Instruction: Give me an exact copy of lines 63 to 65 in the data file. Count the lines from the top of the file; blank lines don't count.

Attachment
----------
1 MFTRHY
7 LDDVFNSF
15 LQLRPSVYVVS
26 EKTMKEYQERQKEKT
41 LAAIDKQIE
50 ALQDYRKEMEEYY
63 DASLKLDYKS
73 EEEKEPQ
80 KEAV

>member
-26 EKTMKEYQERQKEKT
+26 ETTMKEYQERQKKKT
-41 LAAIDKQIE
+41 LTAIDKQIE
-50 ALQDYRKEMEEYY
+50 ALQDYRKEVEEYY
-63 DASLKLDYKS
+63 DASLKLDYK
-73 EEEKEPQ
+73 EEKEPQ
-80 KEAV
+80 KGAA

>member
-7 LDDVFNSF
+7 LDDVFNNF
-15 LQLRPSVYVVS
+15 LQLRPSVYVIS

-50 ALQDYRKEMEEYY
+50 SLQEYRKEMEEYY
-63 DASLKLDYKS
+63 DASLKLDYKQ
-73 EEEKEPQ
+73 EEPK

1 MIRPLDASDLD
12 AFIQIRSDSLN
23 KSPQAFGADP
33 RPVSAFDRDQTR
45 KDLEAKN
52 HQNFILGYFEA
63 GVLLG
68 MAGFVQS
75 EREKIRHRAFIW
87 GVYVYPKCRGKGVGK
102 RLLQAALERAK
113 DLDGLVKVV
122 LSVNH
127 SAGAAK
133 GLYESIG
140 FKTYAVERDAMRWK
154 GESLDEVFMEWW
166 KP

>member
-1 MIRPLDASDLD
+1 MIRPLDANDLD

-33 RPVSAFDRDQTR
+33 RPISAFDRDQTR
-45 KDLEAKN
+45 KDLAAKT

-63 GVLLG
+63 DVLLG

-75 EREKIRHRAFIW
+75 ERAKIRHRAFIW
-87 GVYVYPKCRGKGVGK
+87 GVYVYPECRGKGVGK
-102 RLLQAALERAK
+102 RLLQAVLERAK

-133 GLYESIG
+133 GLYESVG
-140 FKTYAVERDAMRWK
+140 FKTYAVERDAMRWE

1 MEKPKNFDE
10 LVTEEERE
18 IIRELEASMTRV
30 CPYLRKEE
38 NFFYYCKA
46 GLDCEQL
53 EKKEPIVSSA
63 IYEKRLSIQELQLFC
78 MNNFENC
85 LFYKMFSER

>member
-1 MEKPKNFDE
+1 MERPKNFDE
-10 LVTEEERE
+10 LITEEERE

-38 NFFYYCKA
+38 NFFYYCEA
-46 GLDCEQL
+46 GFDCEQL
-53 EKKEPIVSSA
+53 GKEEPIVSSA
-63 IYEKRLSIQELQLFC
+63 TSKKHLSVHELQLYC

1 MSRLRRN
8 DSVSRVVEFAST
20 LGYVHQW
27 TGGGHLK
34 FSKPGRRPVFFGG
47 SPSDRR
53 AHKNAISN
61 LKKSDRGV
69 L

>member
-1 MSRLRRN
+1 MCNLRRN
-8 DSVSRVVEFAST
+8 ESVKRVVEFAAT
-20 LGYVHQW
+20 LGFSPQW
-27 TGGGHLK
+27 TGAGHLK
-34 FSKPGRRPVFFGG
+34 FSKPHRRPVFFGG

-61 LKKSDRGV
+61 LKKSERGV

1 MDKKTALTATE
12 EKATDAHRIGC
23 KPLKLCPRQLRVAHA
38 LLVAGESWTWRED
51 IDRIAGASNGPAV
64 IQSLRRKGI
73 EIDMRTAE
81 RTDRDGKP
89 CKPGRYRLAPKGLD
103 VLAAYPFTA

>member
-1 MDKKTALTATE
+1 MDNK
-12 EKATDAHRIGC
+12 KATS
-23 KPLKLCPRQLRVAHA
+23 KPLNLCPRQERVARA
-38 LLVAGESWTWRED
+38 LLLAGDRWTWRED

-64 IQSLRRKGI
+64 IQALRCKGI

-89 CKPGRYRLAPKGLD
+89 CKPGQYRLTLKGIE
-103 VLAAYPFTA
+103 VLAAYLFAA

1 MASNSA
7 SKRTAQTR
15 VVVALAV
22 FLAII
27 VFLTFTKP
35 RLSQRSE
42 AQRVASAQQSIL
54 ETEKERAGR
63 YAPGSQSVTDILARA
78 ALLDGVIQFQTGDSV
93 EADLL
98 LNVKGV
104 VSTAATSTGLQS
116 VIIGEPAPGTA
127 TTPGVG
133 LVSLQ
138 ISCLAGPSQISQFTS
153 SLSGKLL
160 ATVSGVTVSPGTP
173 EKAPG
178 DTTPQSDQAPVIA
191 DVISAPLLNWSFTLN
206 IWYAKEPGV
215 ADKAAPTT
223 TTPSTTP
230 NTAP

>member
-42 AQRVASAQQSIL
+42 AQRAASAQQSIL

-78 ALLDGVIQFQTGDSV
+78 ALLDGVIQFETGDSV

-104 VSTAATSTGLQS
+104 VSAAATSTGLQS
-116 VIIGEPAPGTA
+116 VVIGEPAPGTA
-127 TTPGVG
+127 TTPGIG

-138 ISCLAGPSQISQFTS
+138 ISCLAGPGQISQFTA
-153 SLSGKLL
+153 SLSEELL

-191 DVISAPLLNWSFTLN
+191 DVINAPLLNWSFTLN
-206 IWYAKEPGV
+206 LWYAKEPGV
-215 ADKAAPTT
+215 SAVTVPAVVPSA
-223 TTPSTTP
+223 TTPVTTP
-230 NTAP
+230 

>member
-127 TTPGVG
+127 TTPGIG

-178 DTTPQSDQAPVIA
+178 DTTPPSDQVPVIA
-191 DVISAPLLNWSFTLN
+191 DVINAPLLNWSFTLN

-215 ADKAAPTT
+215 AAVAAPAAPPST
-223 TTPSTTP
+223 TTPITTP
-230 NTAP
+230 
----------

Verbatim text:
-87 GVYVYPKCRGKGVGK
+87 GVYVYPECRGKGVGK
-102 RLLQAALERAK